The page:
The Length of the Tow Line

Determining the length of the line that connects the tugboat to the ship depends on several factors.


The lower the UKC (under keel clearance), the greater the Force the Tug has to apply to overcome the negative effect of the wash pushing on the hull; the longer the cable, the less this effect.

The type of Tug also contributes to jeopardizing the wash effect: a tugboat, fasted fore or aft, working with the thrusters away from the ship’s ends, obviously produces a minor wake effect.

However, there are several considerations to make when deciding the length of the Tug’s line:

  • Type, dimension and power of the Tug.
  • Measurements of the ship and height of its main deck above sea level.
  • The manoeuvring space at a berth or harbour basin.
  • Available stopping distance.
  • Water depths.
  • Ship speed and speed restrictions.
  • Environmental conditions.
  • Tugboat Captain Skills/Experience.

Often, the choice results from a trade-off between efficacy and influencing factors. Let’s see some consequences in choosing the towline length:

  • The short Tug’s line allows a faster tug response. Tug takes less time to move from one side to another. The result is a more agile response to manoeuvring.
  • Tug can work in narrow spaces, an essential peculiarity in naval gigantism in historic ports and in those situations where the manoeuvring area is limited.
  • A short line allows the tugboat to approach the mooring berth to work longer before moving away due to lack of space.
  • On the other hand, in the presence of waves, a short towline is more prone to break than a line that works long run. The longer the rope, the greater its elasticity.
  • When the Tug has to move from one position to another, the shorter its line, the more it tends to pivot on it, producing unwanted traction forces: to move, for example, from starboard to port bow, it moves with the line in tension which makes an effect of pulling the ship ahead.
  • A tugboat fasted to the bow at the short run is in a position of constant danger. Changes in the ship’s course or speed, not carefully controlled and communicated, can put it in serious difficulty – due to the consequent short time available to react.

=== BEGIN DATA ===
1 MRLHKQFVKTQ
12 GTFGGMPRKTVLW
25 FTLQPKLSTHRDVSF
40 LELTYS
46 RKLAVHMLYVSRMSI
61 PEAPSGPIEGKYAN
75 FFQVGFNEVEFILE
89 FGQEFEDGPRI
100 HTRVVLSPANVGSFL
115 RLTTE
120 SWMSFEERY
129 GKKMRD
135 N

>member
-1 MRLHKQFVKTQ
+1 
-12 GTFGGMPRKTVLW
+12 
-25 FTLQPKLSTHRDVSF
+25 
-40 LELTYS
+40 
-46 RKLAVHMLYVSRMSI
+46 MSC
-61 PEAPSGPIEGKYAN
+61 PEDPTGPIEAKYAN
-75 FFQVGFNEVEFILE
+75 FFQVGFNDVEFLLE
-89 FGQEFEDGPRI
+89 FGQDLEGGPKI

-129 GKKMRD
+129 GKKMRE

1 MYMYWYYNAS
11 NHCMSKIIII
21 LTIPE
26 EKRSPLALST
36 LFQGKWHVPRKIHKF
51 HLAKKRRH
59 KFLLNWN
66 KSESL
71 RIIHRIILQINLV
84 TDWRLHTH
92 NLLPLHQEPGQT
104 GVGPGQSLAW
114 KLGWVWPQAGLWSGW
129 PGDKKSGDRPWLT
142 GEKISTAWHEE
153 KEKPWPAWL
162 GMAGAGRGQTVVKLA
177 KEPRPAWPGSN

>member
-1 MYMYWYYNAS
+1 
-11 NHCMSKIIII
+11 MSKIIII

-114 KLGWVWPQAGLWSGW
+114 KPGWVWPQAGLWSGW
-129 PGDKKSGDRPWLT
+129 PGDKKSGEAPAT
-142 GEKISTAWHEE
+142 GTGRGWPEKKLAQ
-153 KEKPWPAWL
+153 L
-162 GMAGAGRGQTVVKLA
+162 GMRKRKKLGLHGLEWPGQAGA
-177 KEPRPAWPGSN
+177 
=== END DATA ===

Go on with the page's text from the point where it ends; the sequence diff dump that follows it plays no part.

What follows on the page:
• The Tug can precede the ship with the long towline while remaining outside the dangerous area.
  • The criticality described above increases with increasing speed. The low power reserve of the tugboat engine power is not sufficient to react to unexpected events or the rise of interaction effects.
  • An after Tug short fasted is affected by the wake of the ship’s propeller.
  • In the long run, towing on a line makes the wake effect of the propeller irrelevant, increasing the effectiveness of the traction. Therefore, it is essential to adopt this precaution when you need to use it at the stern to keep the ship’s speed under control (for example, Escort tug); or when you have to pull out a vessel from the quay working against a severe wind.
  • Coanda effect. Let us take the example of a tugboat, fasted with a short line to the starboard bow, pulling full power on a large, fully loaded oil tanker. The jet of water discharged from its thrusters hits the starboard bow of the tanker flows around, creating a low-pressure zone on the left ship’s bow. Due to the Coanda effect, the ship’s bow will tend to move to port, that is, on the opposite side of the tugboat pull. Slacking on the tugboat cable can solve this problem.

A custom – more than a rule – indicates, as the length generally used in the port towing,  1.5/2 times the size of the Tug. The effective pulling Force is in the function of the angle between the Tug’s line and the sea surface:

Effective Force formula

Where FE stands for Effective Force, F is the Force developed, and 𝝰 is the angle formed between the point of application of the towing force T and the longitudinal plane, which, in our case, is the one created by the tugboat line working more or less shortly.


Therefore, the angle 𝝰 affects the friction force developed. Increasing the angle of pull increases the vertical lifting component L that tends to lift the Tug. This Force is balanced by L1, the Tug’s apparent weight. The large the towline angle, the less L1 and relative wear due to friction on the contact point with the ship’s fairlead. And vice-versa.

This reasoning applies to a Tractor Tug ideally made fast to the ship with its stern hook. In reality, the Tug’s line starts directly from the tugboat winch and passes through the towing staple to the ship’s forecastle, where it has made fast on the bollard. This passage modifies the gaming forces, but substantially and practically, it does not change the principle’s reasoning.

Sometimes, the best choice is not to fast the Tug by opting for a push job. But we will return to this point later.